Switchblade Sisters is atrociously acted in parts, and mediocrely acted in all the other parts, but Robbie Lee deserves special mention for making a three course meal of her role, delivering every line as if she has a case of lockjaw. Someone must have told her tough people speak through clenched teeth. But so do constipated people. Someone should have told her that too. But some movies are more than the sum of their parts, and Switchblade Sisters falls into that category. It's terrible, but uproarious. Dumb, but immensely entertaining. We can't think of many better films to watch with friends. And that's worth a lot in this crazy world. Switchblade Sisters originally premiered today in 1975. 

*The best part of that premiere night was actually showing up for the film. The promotional company had reserved a row of seats for local reviewers. PSGP was our magazine's movie critic. He showed up in this packed cinema and took a reserved seat. Some fratboy-looking chump in the row behind him leaned forward and told him, “These seats are reserved.” It's here we should mention that PSGP doesn't look like what most people would think of as a film critic, so he knew exactly what was happening—this moron, who was not anyone of any importance or authority, and had no connection whatsoever to the premiere except he probably won tickets from a radio giveaway, took a look at PSGP and decided to play citizen enforcer.

Fratboy chump got up and told the people running the premiere that someone had invaded the reserved seats. PSGP saw it happen. Fratboy flagged down someone, had a conversation while pointing directly at PSGP, and probably felt full of power for calling the cinema cops. PSGP savored the next moment, when the guy was told the evil seat inavder was in fact one of the invited critics and was sitting in exactly the right place. Fratboy moron, crestfallen, went back to his seat, and PSGP, without turning around, said, “That didn't work out the way you hoped, huh?” He got good mileage from the story at the afterparty. And the fratboy? He wasn't invited.

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Vintage Pulp Jul 25 2015
STEWING IN HER JUICES
Christina Hart offers a special type of in-flight service.

This Japanese poster for the American film The Stewardesses indicates that the movie played in 3D. That wasn’t the case only in Japan—it played in 3D globally and, because it was produced for about $100,000 and grossed $25 million, became the most profitable 3D film released up to that point. The movie was rated X, but it’s a non-porn film, with no actual sex to be found. Basically, star Christina Hart and her fellow stews party and get laid. That’s it. As a bonus for 60s-philes, there’s a psychedelic approach to the filming and some groovy music, along with Monica Gayle doing nude yoga, Hart making out with a stone bust and displaying one of cinema’s earliest bald groins, and various cast members enjoying lots of softcore nuzzling and wriggling. Does that sound like your bag, man? Radical. The Stewardesses premiered today in 1969.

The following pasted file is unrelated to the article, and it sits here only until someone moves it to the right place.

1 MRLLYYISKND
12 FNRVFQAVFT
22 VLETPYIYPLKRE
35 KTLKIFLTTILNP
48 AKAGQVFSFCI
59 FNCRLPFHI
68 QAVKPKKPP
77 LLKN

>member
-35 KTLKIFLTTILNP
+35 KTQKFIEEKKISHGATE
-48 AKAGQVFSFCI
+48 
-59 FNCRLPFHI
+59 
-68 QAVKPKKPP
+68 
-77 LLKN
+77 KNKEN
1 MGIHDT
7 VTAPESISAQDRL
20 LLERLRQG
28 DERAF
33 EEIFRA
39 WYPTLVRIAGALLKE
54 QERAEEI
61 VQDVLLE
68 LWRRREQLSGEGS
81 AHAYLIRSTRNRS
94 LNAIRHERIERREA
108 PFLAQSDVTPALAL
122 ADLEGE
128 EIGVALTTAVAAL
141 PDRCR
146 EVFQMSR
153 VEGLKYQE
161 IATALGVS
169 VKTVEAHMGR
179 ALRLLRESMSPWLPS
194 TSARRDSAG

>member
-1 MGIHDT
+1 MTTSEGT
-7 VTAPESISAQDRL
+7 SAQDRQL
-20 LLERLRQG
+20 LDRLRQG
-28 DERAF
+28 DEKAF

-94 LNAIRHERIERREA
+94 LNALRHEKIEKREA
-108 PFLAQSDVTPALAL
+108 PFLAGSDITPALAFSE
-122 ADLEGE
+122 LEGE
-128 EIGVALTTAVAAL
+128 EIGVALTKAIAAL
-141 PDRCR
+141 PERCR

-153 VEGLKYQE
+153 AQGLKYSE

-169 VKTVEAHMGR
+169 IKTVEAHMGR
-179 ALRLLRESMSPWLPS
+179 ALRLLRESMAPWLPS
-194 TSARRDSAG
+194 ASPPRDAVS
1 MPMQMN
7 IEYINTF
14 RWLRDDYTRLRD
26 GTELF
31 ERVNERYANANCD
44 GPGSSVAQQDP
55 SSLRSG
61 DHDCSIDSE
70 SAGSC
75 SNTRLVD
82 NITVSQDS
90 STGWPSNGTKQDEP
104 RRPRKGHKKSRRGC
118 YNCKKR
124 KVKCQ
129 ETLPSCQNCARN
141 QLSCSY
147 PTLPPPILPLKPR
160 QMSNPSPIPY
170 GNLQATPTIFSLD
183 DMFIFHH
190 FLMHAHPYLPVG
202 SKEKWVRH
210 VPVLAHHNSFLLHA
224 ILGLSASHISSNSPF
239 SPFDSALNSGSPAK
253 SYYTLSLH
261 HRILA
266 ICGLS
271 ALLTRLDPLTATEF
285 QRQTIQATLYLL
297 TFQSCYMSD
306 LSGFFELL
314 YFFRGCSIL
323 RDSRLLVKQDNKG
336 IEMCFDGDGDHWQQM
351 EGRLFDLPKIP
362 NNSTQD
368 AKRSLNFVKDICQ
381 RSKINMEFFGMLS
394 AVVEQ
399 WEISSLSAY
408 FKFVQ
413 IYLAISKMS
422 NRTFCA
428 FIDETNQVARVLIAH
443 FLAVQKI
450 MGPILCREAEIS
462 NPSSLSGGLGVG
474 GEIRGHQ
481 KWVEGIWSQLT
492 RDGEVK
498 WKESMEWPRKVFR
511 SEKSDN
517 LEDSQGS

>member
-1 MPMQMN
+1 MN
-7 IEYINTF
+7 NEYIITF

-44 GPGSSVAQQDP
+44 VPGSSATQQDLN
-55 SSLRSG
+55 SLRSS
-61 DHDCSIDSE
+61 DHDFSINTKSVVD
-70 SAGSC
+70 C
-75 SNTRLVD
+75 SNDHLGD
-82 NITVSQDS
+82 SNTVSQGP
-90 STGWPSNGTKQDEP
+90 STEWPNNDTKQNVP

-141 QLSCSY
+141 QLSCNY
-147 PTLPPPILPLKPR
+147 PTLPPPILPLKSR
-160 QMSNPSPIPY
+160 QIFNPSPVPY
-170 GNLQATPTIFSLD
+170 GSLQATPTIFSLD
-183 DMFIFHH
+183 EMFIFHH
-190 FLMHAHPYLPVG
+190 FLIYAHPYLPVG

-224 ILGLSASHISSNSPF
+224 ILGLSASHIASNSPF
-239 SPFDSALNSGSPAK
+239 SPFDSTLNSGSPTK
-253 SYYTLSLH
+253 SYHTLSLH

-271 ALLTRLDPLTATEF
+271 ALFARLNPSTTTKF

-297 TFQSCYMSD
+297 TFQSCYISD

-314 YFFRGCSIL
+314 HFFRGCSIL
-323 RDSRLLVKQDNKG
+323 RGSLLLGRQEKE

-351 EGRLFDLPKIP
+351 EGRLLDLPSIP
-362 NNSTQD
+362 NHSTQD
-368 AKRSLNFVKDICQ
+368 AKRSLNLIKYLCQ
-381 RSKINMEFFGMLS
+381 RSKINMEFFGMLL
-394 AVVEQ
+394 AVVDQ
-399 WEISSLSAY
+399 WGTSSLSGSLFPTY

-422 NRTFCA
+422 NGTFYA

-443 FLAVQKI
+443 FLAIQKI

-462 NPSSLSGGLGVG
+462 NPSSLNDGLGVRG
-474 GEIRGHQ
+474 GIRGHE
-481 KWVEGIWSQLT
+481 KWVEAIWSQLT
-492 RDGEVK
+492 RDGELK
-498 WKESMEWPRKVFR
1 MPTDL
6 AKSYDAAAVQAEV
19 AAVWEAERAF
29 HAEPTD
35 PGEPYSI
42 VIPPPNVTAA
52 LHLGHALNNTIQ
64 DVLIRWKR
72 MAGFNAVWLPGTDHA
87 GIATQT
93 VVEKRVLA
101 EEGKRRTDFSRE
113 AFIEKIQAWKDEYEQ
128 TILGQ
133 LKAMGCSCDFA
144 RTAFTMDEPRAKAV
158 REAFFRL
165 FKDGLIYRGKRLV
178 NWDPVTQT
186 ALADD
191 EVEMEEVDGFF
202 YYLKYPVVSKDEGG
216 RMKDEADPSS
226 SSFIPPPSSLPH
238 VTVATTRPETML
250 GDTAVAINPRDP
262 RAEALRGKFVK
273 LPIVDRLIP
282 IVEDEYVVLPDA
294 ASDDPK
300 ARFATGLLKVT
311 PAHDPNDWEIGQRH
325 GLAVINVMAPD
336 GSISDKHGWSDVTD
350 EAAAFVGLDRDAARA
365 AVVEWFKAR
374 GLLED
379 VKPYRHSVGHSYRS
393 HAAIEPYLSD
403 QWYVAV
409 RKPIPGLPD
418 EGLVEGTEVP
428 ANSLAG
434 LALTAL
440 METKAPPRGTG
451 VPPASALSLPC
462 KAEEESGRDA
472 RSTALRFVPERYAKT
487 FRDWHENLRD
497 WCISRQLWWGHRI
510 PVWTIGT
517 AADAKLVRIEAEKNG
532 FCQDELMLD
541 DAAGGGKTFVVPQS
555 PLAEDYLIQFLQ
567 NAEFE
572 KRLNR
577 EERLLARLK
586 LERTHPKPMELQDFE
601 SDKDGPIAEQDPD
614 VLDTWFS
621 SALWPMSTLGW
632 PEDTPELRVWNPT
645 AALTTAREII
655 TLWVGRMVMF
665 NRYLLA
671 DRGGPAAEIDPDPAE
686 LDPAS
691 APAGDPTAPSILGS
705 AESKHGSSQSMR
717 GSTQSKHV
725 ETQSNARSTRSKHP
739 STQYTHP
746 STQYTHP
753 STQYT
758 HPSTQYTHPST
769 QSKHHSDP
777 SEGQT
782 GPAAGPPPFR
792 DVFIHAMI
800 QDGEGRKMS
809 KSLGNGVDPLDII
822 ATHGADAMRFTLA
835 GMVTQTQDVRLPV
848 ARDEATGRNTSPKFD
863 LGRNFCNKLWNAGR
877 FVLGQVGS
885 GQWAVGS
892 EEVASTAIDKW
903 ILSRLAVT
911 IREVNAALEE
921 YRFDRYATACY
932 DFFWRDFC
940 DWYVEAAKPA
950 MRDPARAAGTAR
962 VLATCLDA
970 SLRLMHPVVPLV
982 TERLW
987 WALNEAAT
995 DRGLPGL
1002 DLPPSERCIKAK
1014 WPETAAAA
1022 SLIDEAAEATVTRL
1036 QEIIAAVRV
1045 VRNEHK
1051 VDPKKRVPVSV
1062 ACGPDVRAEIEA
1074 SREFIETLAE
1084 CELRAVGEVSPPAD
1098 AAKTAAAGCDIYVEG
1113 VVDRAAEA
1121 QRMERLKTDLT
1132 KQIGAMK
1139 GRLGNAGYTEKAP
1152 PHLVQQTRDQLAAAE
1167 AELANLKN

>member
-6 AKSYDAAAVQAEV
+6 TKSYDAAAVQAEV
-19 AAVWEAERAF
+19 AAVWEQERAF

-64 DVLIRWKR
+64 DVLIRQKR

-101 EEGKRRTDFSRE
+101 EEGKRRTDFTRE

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History Rewind
The headlines that mattered yesteryear.
May 29
1914—RMS Empress Sinks
Canadian Pacific Steamships' 570 foot ocean liner Empress of Ireland is struck amidships by a Norwegian coal freighter and sinks in the Gulf of St. Lawrence with the loss of 1,024 lives. Submerged in 130 feet of water, the ship is so easily accessible to treasure hunters who removed valuables and bodies from the wreck that the Canadian government finally passes a law in 1998 restricting access.
May 28
1937—Chamberlain Becomes Prime Minister
Arthur Neville Chamberlain, who is known today mainly for his signing of the Munich Agreement in 1938 which conceded the Sudetenland region of Czechoslovakia to Nazi Germany and was supposed to appease Adolf Hitler's imperial ambitions, becomes prime minister of Great Britain. At the time Chamberlain is the second oldest man, at age sixty-eight, to ascend to the office. Three years later he would give way to Winston Churchill.
May 27
1930—Chrysler Building Opens
In New York City, after a mere eighteen months of construction, the Chrysler Building opens to the public. At 1,046 feet, 319 meters, it is the tallest building in the world at the time, but more significantly, William Van Alen's design is a landmark in art deco that is celebrated to this day as an example of skyscraper architecture at its most elegant.
1969—Jeffrey Hunter Dies
American actor Jeffrey Hunter dies of a cerebral hemorrhage after falling down a flight of stairs and sustaining a skull fracture, a mishap precipitated by his suffering a stroke seconds earlier. Hunter played many roles, including Jesus in the 1961 film King of Kings, but is perhaps best known for portraying Captain Christopher Pike in the original Star Trek pilot episode "The Cage".